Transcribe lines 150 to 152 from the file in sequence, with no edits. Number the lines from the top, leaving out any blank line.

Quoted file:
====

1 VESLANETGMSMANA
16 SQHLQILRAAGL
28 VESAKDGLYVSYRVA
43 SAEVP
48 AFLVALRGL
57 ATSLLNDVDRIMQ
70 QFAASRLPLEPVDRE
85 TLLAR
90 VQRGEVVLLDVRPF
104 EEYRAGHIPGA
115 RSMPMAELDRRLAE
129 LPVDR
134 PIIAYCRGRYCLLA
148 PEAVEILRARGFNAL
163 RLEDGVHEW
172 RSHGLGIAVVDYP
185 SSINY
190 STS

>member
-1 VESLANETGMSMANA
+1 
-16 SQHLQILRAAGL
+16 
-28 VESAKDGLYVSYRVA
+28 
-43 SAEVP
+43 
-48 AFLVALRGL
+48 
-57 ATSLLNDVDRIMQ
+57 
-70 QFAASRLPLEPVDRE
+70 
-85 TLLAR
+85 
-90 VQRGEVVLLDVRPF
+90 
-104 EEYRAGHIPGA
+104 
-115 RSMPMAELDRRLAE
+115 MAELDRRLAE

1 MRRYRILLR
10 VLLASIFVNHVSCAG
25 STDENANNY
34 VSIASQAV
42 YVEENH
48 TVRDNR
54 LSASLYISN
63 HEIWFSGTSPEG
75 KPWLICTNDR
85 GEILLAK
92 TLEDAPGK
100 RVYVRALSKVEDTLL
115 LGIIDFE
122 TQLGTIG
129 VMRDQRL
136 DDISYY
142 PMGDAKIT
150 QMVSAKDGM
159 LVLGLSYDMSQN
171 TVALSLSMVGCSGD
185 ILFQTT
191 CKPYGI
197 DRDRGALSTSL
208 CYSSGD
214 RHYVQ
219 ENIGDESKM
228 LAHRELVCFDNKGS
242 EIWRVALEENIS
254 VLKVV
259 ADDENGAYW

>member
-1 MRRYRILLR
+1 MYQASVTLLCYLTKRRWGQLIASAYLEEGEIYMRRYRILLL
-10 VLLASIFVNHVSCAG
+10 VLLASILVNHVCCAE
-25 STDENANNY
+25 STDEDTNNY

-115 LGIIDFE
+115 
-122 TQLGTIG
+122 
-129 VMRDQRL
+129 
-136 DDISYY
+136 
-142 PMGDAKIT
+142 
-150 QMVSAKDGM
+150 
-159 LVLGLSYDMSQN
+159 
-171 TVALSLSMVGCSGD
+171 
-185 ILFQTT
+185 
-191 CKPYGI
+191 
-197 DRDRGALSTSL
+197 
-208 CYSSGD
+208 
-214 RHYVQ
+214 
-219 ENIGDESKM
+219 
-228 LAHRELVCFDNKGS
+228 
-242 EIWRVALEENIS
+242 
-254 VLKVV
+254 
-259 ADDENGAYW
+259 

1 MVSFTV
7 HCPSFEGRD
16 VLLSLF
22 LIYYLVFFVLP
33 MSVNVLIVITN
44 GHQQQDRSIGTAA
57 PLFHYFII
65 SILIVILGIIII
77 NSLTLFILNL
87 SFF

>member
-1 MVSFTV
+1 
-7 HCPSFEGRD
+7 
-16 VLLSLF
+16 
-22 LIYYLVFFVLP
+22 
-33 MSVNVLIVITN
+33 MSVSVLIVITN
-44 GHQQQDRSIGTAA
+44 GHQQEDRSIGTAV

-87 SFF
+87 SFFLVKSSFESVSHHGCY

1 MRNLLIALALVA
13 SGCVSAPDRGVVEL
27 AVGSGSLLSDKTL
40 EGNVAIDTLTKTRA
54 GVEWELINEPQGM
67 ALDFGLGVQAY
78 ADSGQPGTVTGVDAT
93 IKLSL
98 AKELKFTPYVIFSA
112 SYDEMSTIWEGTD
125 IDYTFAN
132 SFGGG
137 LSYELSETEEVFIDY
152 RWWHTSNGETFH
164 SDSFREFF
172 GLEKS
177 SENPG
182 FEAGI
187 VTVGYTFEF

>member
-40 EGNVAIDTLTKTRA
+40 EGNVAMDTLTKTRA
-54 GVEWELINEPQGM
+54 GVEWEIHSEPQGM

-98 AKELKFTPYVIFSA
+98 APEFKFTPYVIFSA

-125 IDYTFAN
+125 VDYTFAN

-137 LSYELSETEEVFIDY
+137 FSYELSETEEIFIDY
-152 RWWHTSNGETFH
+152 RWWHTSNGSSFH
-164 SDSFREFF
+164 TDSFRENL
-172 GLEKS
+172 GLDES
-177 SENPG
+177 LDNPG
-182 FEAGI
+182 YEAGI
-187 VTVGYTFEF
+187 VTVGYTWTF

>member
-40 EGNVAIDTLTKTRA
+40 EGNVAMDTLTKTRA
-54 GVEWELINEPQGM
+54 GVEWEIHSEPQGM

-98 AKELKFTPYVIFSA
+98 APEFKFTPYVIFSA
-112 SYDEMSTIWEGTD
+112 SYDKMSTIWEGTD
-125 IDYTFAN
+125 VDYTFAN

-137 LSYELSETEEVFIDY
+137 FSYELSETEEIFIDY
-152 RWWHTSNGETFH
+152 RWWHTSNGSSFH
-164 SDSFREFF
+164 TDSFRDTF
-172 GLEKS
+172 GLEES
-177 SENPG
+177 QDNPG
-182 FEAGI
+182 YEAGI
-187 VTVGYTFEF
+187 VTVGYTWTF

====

125 IDYTFAN
132 SFGGG
137 LSYELSETEEVFIDY